Why the “Let’s Migrate Everything!” Mentality Is a Bad Idea

When your organization upgrades a system, or switches vendors, your IT team follows a specific process that probably includes the following steps: installation, configuration, testing, migration, and training. The migration piece is important — that’s where you ensure that your existing data is ported over into the new system. All of it.

But is that really such a good idea? It actually may not be. The truth is, any system is likely to have some bad data that should either be fixed or purged — but definitely not migrated.

What makes data bad?

In The Bad Data Handbook, author Q. Ethan McCallum defines bad data as data that “… eats up your time, causes you to stay late at the office, drives you to tear out your hair in frustration. It’s data that you can’t access, data that you had and then lost, data that’s not the same today as it was yesterday … In short, bad data is data that gets in the way.”1

Some data is bad for technical reasons; values are missing, data is incorrectly formatted, or records are duplicative. This is common in databases and applications.

Some data is dark data, or data created during regular business activities that the organization fails to use for other purposes. This is more likely to happen with unstructured files, such as documents, spreadsheets, presentations, etc., on file servers.

And some data is simply junk with no business value; this is prevalent in email systems.

Bad data is bad for business

Bad data is a big problem for enterprises. Ovum Research reported that poor data quality costs businesses at least 30% of revenues. According to Gartner, 31% of data-related initiatives failed last year due to bad data, and another 24% experienced project delays due to data-related problems.

And yet, too many organizations take a “let’s keep everything” attitude when it comes to their data. One factor that contributes to this mentality is the plummeting cost of data storage. From an IT perspective, it seems easier and cheaper to keep it than to figure out what should be disposed. The same goes when it’s time to migrate data to a new or upgraded system.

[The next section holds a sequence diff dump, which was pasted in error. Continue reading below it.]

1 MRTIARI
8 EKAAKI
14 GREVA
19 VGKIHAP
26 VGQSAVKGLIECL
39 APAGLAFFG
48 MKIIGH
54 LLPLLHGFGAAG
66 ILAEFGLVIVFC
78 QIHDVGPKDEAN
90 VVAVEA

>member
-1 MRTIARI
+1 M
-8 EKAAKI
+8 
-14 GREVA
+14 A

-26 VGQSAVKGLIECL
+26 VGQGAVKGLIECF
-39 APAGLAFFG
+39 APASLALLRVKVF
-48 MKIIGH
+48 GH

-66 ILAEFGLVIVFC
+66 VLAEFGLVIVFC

Storage isn’t the only cost to consider, though. The 1-10-100 rule as applied to enterprise data posits that verifying the quality of a record costs $1, cleansing and de-duplicating a record costs $10, and working with a record that’s never been cleansed costs $100. That means that bad data costs the organization 100 times more than good data.

A more discriminating approach requires technology

Cleansing data isn’t easy — if it was, there wouldn’t be so much bad data out there. A recent InformationWeek article noted that “migration is an opportune time to think about data quality and to ensure the new system is fed with the highest quality data it can be supplied with.”

As the article notes, there are data quality tools that can automate data profiling in advance of migration to uncover problems that will affect the migration process and reduce the effectiveness of the new system.

This is only part of the story. After the migration, the data won’t stay “clean” — all the factors that contribute to making good data go bad will still be in play. To address this, enterprises can also leverage technology on an ongoing basis to classify data.

Maintaining data classifications can improve data quality by categorizing data for better management and “findability” and eliminating unnecessary data. Data that meets the defined criteria gets automatically classified, eliminating the need to do it manually.

It does take time in the beginning to train a system and develop the classifiers. You don’t want to “boil the ocean,” but a migration project is, in fact, a perfect starting point.

Stop perpetuating the problem

By continuing to save and migrate bad data, enterprises compound the problem — and the impact — of bad data. But, by leveraging technology in a smart way and using migration as an opportunity to systematically attack the problem, organizations can improve the quality of the data that they manage and store.

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End notes

1McCallum, Q. Ethan, The Big Data Handbook, O’Reilly (2012)